Inside Out, or Outside In?

The standard “inside out” approach to corporate innovation requires clearly formulated goals and a well-understood model for achieving them. By contrast, “outside in” innovation is a more open process that prioritizes seizing market opportunities whenever they arise. Our partners at the ILO Institute hosted a roundtable discussion on the relative merits of each innovation style; here are some of the key insights we gained from the talk.

U+, in partnership with the ILO Institute, is excited to bring you highlights from ILO’s Weekly Virtual Gatherings. For this week’s Insight, we compared two very different approaches to corporate innovation and learned which one best suits the needs of a large, modern organization.

Insight prepared and provided by Peter Temes and Christian Hamilton of ILO.

Many large organizations approach innovation as a formal practice through a fairly traditional planning model. They begin with their measurable goals, pull in senior people expected to have the skills and relationships to lead efforts toward reaching those goals, and make plans. They outline and then launch a new program, and work to execute it through a clear progression of steps.

This is the classic "inside out" approach to innovation, and requires that those goals established (usually by the highest level of executive leadership) are correct, and will stay correct.

Because of its clear and crisp structure, this kind of innovation process will resist change and lead toward an efficient march to a known goal. But when the external market shifts, and that goal point becomes less relevant, changing the program will take extraordinary effort. The need for a change has to work its way up the org chart to the real strategic decision-maker.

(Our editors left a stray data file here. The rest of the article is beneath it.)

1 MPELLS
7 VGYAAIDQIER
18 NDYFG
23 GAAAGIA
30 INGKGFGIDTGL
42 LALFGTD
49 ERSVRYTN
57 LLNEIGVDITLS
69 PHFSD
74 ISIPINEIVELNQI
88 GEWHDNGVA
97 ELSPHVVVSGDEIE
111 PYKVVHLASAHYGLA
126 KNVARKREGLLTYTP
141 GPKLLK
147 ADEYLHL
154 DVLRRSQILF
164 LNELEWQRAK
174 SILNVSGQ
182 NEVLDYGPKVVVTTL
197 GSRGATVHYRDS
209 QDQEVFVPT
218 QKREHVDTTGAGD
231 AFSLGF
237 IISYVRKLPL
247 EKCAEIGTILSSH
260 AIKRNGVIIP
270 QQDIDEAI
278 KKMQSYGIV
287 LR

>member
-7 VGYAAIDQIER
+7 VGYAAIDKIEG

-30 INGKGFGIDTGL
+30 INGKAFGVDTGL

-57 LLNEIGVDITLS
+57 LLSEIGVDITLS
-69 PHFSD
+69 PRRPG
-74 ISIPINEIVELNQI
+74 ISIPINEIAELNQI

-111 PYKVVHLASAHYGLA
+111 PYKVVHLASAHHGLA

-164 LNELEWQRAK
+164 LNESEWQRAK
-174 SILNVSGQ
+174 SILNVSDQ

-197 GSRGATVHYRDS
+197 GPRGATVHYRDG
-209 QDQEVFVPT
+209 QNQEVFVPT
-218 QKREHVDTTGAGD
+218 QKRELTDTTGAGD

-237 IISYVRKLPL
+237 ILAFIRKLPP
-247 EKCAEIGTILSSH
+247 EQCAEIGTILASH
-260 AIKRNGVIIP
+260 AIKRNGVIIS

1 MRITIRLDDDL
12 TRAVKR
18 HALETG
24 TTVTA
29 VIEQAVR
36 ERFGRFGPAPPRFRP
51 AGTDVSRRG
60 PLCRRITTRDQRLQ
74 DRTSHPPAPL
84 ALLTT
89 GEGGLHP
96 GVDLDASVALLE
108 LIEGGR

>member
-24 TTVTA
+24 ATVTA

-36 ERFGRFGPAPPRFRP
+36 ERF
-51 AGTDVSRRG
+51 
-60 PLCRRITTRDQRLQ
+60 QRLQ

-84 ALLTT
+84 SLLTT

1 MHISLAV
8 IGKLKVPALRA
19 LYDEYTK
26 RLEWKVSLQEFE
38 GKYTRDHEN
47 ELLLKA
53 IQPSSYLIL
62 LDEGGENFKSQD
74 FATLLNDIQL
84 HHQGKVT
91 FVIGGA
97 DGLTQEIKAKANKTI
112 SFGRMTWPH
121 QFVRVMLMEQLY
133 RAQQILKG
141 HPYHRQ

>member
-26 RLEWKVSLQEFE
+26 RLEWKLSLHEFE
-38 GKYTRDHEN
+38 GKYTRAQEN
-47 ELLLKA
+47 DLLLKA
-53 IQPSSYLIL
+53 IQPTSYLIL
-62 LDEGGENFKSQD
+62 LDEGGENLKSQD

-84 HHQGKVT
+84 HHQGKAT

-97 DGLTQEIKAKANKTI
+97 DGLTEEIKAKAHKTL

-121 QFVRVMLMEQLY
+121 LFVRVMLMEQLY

In contrast, an "outside in" approach to innovation works much better—as seen in companies ranging from AT&T to UnitedHealth. With an outside in approach, innovation as a function is seen less as a march toward a set of goals and more as a process, and even a place or set of places to which mid-level executives can bring active challenges that might emerge unexpectedly but which represent important opportunities to meet a dynamic marketplace, or internal process need, on its own terms.

You can tell that there's an emphasis on "outside in" innovation when:

  • An organization creates designated physical spaces where mid-level managers can bring interesting problems to colleagues and selected outsiders, without seeking too much formal permission ahead of time
  • Selected groups of customers, vendors and go-to-market partners are engaged in processes that make them easy for mid-level managers to connect with on the fly with good ideas or interesting problems
  • "Challenges" can be posted to virtual communities put in place to foster informal collaboration, open to both company insiders and curated outside players
  • Marketplaces of different kinds are clearly in place, where fast-emerging needs can be matched with fast-emerging solutions in often unexpected ways. Useful examples: IBM's alphaWorks, or Eli Lilly spin-out InnoCentive's solution-seeking platform, or Avanade's vibrant innovation contest, open to all and pulling in customers as part of the process.

The U+ method can efficiently and effectively lead the development, implementation, and improvement of innovations in any sector. To date, we have used this method to bring 90+ products to market, creating over $1 billion in value for Fortune 1000 companies. Check out U+ success stories here.

Get 20 minutes with Sean, the Managing Partner of U+ Americas, to learn more about how U+ can help your company innovate successfully.

Launched in 2005, ILO is a membership organization for large companies, government agencies and not-for-profits, bringing senior executives leading innovation together for knowledge sharing and community building. ILO has completed more than 300 best-practice research reports, focusing on emerging challenges and opportunities. To learn more about ILO, membership benefits, and how to join, visit www.iloinstitute.net.

Check back next week as we’ll be releasing new insights from weekly events with leading innovators from across the globe.

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